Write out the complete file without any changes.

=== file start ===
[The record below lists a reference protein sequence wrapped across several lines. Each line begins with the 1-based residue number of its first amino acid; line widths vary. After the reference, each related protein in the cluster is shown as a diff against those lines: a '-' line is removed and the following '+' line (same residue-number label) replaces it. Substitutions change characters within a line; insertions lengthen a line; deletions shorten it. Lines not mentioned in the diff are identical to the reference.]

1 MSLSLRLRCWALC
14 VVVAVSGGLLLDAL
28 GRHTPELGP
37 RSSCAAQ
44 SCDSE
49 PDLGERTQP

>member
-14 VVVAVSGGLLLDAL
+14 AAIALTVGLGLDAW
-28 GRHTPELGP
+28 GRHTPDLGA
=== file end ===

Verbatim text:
[The record below lists a reference protein sequence wrapped across several lines. Each line begins with the 1-based residue number of its first amino acid; line widths vary. After the reference, each related protein in the cluster is shown as a diff against those lines: a '-' line is removed and the following '+' line (same residue-number label) replaces it. Substitutions change characters within a line; insertions lengthen a line; deletions shorten it. Lines not mentioned in the diff are identical to the reference.]

1 MSLSLRLRCWALC
14 VVVAVSGGLLLDAL
28 GRHTPELGP
37 RSSCAAQ
44 SCDSE
49 PDLGERTQP

>member
-14 VVVAVSGGLLLDAL
+14 AAIALTVGLGLDAW
-28 GRHTPELGP
+28 GRHTPDLGA